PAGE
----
What was Michael Mann thinking? He had a great story, good actors, a budget and the interest of the audience — but he squandered it with confusing storytelling, an underused cast, and strange cinematography. It all added up to a jolty, disjunct, and uncomfortable film.

Johnny Depp plays the charming bank robber John Dillinger who knocked over financial institutions in the midwest, got arrested, broke out, and did it all over again. Along the way, he picks up the affections of Billie Frechette, the adorable coat check girl played by Marion Cotillard, and the attentions of the overeager J. Edgar Hoover (Billy Crudup) and hungry bloodhound agent Melvin Purvis (Christian Bale).

If it was attempting to tap into the gangster drama of the early 30s (which we know people in a recession go for), it fell short. If it was trying to remake the genre for a modern audience, it was more annoying that fruitful. We like Dillinger, but only because we know we are supposed to. His character is not particularly likable or despicable. His motives are largely unknown or understood. Boredom, perhaps? Dillinger was loved by the public for his ability to stick it to “the man.” He did what they couldn’t. There is one scene, the prison transfer, that shows this charm, but surely that was not enough to win over the sympathies of a nation? His wily nature is only sometimes evident, as in the squad room scene.

Cotillard did the best she could with what she was given. She shines in her main scene, when she protects Dillinger. Elsewhere she is almost annoyingly ditzy. Bale, too, has little to recommend him. His best scene is when we first meet him, hunting down Pretty Boy Floyd. He is stoic, assured and cold.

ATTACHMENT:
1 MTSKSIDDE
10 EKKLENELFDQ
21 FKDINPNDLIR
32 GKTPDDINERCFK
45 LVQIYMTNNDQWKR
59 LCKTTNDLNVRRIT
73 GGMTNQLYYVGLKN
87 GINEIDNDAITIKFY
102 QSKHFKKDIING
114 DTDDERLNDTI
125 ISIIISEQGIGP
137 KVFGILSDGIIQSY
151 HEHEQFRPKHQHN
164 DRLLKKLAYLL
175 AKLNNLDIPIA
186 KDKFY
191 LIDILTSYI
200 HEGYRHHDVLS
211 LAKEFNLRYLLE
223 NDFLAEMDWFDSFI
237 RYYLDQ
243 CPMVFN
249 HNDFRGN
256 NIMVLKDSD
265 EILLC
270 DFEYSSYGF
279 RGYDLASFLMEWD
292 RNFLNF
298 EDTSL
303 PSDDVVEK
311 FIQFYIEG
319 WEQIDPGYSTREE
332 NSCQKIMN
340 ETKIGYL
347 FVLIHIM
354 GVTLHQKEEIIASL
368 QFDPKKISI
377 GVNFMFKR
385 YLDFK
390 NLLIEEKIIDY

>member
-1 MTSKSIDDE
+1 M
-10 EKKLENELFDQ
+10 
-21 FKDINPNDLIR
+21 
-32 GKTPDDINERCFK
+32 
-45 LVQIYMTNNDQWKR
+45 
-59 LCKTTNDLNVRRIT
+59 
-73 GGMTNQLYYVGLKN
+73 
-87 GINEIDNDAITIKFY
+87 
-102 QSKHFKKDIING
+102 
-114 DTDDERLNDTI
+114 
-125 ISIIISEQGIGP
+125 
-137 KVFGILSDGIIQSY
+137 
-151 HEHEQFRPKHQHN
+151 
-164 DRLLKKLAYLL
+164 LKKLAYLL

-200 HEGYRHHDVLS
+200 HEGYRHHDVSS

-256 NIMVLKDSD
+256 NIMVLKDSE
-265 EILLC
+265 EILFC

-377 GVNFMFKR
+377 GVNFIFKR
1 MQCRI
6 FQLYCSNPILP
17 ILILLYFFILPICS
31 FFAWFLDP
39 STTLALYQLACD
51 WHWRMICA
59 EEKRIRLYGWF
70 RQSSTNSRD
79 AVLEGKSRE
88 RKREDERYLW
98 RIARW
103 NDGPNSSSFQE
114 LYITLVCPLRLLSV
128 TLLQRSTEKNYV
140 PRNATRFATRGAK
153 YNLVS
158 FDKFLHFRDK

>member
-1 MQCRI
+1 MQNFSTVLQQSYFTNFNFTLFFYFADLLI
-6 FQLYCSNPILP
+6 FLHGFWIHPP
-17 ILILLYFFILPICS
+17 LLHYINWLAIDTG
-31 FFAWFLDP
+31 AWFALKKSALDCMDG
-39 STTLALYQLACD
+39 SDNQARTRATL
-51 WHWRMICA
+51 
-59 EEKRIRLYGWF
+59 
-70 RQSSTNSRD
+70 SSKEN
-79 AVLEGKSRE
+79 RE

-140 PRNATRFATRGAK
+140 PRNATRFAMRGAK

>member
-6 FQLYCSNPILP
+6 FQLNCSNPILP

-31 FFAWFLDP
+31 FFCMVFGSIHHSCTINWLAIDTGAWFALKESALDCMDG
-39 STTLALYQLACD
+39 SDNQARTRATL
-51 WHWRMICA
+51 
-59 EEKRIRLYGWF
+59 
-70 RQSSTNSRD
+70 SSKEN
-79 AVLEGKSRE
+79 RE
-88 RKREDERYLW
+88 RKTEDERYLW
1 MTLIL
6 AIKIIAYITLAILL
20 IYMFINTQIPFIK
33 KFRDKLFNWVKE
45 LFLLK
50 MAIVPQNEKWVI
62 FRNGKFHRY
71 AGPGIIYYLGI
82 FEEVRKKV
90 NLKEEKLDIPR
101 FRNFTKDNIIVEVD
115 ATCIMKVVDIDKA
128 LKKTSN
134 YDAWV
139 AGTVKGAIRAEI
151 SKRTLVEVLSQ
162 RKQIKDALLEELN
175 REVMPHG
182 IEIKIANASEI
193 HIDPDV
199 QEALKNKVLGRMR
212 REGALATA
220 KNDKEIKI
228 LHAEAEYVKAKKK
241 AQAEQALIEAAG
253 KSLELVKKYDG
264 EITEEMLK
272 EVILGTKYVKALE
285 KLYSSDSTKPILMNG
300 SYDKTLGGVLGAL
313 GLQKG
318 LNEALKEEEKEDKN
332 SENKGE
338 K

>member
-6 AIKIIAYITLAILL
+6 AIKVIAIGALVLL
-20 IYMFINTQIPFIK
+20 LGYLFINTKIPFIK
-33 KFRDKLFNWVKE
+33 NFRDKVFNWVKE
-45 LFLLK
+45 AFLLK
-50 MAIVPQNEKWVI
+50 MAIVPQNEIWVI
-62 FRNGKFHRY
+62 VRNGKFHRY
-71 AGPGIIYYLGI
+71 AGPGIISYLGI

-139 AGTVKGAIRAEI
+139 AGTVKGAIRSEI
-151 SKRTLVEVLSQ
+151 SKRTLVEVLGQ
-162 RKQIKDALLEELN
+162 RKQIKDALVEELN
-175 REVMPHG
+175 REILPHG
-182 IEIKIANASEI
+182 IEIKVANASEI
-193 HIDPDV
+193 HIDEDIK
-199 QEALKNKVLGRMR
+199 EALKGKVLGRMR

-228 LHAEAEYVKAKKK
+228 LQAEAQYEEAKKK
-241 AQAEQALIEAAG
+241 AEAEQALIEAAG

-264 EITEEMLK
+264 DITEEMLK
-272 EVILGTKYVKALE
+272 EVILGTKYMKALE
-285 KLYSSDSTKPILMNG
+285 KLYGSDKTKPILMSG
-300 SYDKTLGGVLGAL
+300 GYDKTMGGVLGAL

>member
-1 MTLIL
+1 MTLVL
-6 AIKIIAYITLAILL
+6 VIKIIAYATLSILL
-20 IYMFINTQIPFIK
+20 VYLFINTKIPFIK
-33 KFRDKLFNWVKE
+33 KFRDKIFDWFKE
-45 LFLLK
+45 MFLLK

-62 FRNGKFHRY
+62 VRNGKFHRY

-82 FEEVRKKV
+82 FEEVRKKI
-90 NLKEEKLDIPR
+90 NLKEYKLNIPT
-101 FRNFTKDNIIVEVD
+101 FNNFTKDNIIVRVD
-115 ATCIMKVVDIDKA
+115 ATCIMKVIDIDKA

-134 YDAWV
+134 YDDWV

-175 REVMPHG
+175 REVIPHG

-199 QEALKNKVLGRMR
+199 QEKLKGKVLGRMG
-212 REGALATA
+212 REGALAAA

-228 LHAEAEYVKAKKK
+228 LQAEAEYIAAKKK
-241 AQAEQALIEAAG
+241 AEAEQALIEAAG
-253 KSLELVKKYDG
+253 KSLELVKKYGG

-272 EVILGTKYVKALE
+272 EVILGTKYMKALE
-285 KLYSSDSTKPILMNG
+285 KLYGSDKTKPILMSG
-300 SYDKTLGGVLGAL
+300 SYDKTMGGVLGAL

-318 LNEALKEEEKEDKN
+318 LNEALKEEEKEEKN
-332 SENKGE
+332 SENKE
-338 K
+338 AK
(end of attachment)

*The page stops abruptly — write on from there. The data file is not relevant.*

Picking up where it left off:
Overall, the best scene may be the ending, when a Myrna Loy montage peppers an intense sequence.

Lastly, and most annoyingly, was the camera work. It is almost all handheld, shaky, and tightly zoomed. When it isn’t that, it is some sort of digital HD that makes it look like a History Channel re-enacted special on mobsters. Here’s the thing — “old-timey” movies don’t work with a high-tech look (See: Beowulf by Robert Zemeckis). Public Enemies would have benefitted greatly from a least one Panavision with breathing 35mm film. That and another re-write to smooth out the bumps between video-game violence and a director who could have brought out the best in his actors.

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